It's Time to Embrace Social Media at Work

I’ve been pretty vocal about the need for companies to embrace social media, not block it.  So it was nice to come across a Forbes’s article, where digital expert, Erik Qualman, discusses the 4 things companies need to do in the digital future.

Of the four items he discusses, the two that any company and any team could employ today are:

 

1.    Adjusting your business model.  Qualman suggest too few companies harness customer feedback. I would suggest that if you embed twitter and other social media outlets directly into your online applications, you would receive real time feedback and then could adjust your model accordingly.  Instead of sending out those annoying surveys that no one wants to complete, send a link to your website or facebook page that invites them to “like or comment.  Yes, you will get more complaints than praise, but you can gauge the feedback by the sheer volume of responses you get or how many “likes” you receive. Even if you manage a small team, you can build in the ability for clients to express themselves. And the nice thing about an app like Twitter is that your client can remain anonymous.

2.    Embrace employee engagement. Qualman rightly suggests that social media is not just for clients. Why do so many companies block twitter, facebook and other social media outlets?  They should be harnessing them as tools for gauging employee satisfaction. Again, instead of sending out pre-fabricated, multipage online associate surveys, you can gauge the level of satisfaction but monitoring twitter accounts. And again, they can create their own user names and remain anonymous. Think of the message it would send that you care about how they feel all the time instead of just once a year in a survey that’s quickly ignored.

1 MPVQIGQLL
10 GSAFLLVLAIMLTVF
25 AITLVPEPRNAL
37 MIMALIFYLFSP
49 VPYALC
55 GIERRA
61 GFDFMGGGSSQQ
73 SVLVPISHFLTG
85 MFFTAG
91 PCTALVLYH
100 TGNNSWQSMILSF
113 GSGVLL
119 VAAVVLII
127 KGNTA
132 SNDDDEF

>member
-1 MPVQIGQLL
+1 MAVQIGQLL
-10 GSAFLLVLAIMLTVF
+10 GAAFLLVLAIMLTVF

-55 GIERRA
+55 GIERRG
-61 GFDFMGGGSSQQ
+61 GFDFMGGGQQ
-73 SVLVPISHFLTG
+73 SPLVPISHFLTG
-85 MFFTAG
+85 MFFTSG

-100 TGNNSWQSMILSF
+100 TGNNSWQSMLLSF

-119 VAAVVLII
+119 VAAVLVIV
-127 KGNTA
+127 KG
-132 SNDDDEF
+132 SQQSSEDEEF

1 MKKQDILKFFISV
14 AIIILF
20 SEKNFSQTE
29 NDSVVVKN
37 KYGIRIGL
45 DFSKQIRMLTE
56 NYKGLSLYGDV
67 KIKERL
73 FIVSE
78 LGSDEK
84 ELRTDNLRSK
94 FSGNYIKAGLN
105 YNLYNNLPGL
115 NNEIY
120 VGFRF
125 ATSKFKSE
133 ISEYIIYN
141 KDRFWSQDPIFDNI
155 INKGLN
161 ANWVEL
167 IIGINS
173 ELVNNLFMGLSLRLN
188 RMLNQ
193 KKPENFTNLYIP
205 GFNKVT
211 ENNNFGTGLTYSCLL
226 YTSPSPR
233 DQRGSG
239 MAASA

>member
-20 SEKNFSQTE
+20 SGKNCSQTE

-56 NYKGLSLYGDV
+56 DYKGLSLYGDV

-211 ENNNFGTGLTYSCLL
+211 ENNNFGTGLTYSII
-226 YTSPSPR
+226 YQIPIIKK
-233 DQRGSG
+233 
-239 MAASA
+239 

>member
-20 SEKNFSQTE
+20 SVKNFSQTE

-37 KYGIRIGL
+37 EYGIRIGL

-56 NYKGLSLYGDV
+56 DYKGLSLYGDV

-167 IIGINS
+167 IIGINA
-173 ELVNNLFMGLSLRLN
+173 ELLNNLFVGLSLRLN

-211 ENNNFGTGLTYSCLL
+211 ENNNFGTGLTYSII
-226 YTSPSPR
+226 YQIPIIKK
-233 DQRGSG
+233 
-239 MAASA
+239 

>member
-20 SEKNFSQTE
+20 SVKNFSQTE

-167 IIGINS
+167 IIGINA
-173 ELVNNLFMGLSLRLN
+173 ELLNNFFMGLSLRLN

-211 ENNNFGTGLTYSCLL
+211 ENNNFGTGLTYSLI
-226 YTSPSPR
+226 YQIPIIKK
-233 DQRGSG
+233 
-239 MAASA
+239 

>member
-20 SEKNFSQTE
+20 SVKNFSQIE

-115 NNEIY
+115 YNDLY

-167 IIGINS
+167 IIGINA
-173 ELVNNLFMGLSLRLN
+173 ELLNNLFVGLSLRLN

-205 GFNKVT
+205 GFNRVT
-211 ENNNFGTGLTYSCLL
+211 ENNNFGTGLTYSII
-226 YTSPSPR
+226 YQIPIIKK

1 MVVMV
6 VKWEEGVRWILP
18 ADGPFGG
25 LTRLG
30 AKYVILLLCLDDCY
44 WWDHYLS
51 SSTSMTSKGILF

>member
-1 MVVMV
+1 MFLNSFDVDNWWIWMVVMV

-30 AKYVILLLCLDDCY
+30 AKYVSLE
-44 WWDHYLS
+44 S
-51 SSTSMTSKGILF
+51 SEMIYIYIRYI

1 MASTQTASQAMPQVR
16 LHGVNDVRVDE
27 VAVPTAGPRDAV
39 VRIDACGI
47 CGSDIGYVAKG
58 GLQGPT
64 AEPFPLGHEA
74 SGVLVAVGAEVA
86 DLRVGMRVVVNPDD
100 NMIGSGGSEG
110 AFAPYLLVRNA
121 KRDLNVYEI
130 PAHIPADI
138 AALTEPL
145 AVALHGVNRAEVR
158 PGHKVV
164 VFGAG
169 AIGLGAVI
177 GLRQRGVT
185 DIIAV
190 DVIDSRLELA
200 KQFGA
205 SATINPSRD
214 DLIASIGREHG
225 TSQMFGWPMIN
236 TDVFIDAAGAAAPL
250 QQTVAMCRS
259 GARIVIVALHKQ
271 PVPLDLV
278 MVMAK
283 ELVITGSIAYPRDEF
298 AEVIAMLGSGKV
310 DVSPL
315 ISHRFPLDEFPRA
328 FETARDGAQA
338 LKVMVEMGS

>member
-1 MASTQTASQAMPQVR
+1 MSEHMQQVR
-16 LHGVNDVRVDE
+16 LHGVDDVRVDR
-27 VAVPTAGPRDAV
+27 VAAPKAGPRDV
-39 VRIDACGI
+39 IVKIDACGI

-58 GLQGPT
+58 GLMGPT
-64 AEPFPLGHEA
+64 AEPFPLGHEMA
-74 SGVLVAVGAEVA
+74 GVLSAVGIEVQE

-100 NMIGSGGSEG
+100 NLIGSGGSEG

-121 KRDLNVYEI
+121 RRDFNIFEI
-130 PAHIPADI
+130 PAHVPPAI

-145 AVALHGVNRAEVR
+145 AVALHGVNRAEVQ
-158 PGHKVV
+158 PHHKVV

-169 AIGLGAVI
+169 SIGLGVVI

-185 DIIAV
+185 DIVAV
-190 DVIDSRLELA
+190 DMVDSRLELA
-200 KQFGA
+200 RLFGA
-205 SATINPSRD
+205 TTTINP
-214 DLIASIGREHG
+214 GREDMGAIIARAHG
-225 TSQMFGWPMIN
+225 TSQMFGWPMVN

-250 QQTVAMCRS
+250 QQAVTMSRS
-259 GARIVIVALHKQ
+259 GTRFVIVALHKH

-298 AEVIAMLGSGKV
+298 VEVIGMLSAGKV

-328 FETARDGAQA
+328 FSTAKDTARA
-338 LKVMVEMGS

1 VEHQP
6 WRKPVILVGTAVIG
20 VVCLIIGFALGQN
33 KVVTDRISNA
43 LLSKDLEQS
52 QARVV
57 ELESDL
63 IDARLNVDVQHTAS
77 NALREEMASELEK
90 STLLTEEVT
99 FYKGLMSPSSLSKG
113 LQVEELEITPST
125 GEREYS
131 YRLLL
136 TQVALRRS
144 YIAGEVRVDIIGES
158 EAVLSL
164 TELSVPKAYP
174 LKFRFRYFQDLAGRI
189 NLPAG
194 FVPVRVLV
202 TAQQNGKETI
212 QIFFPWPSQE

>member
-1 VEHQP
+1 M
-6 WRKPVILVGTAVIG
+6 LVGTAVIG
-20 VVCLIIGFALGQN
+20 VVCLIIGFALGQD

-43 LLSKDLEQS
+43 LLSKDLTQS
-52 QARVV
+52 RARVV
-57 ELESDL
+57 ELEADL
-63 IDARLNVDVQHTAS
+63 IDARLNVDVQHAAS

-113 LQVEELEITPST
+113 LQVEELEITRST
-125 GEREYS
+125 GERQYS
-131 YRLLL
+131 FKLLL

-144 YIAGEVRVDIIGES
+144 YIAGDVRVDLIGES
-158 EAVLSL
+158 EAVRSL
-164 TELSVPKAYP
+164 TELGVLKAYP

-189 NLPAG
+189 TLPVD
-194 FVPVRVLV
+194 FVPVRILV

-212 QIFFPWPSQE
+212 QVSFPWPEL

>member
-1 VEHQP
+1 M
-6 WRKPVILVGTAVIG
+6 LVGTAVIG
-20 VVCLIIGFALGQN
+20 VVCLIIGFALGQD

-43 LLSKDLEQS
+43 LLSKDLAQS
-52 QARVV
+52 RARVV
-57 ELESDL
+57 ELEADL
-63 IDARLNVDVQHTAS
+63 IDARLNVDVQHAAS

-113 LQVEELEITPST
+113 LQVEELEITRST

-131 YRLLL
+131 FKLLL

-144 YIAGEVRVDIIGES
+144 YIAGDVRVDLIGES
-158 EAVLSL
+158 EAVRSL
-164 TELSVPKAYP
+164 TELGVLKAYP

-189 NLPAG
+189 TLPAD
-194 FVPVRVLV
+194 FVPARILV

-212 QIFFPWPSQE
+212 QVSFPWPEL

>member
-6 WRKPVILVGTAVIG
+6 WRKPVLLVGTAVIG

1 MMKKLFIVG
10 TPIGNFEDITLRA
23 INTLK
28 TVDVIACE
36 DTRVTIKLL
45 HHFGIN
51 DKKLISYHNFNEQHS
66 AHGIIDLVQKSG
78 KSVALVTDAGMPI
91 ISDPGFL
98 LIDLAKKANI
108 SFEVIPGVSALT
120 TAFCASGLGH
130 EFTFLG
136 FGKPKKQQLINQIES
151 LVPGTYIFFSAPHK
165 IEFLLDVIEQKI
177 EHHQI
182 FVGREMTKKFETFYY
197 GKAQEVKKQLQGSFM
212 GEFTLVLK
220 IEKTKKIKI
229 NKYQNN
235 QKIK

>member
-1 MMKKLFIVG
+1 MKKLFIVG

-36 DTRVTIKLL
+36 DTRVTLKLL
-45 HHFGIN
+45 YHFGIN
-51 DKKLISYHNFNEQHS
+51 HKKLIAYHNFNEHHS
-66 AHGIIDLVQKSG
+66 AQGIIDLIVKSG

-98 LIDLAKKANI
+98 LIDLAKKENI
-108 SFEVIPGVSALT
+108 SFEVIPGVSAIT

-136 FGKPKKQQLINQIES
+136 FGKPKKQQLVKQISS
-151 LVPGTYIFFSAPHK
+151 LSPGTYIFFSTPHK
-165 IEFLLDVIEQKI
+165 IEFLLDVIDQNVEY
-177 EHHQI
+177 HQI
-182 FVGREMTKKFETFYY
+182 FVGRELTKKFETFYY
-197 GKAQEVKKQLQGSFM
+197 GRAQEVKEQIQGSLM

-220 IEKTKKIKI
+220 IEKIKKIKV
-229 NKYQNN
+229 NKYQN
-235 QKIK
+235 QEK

I understand the fear that companies have about social media. They think their employees will spend more time playing around than working.  I would suggest that if you’re that worried about the work ethic of your staff, you’ve hired the wrong people.  Why not start small and let everyone on your team set up a twitter account that you follow.  Ask them to give you real time feedback on new policies, goals, or other changes. Make it clear that you won’t always be able to address their concerns, but knowing that you’re listening and concerned should increase employee engagement and satisfaction.

 

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